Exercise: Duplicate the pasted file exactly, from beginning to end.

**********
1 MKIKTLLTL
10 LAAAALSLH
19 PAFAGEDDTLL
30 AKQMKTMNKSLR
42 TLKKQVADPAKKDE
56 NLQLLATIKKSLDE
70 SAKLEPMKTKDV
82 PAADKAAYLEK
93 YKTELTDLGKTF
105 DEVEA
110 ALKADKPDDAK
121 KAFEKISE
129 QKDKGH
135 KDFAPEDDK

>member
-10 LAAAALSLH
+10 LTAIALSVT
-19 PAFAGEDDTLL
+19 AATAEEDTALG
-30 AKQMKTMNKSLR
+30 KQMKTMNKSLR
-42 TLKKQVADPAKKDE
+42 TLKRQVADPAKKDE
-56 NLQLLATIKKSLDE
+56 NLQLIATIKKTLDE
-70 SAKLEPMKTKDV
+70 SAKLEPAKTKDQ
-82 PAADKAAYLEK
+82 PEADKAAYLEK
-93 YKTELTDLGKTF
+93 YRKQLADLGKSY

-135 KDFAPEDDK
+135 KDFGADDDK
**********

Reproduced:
1 MKIKTLLTL
10 LAAAALSLH
19 PAFAGEDDTLL
30 AKQMKTMNKSLR
42 TLKKQVADPAKKDE
56 NLQLLATIKKSLDE
70 SAKLEPMKTKDV
82 PAADKAAYLEK
93 YKTELTDLGKTF
105 DEVEA
110 ALKADKPDDAK
121 KAFEKISE
129 QKDKGH
135 KDFAPEDDK

>member
-10 LAAAALSLH
+10 LTAIALSVT
-19 PAFAGEDDTLL
+19 AATAEEDTALG
-30 AKQMKTMNKSLR
+30 KQMKTMNKSLR
-42 TLKKQVADPAKKDE
+42 TLKRQVADPAKKDE
-56 NLQLLATIKKSLDE
+56 NLQLIATIKKTLDE
-70 SAKLEPMKTKDV
+70 SAKLEPAKTKDQ
-82 PAADKAAYLEK
+82 PEADKAAYLEK
-93 YKTELTDLGKTF
+93 YRKQLADLGKSY

-135 KDFAPEDDK
+135 KDFGADDDK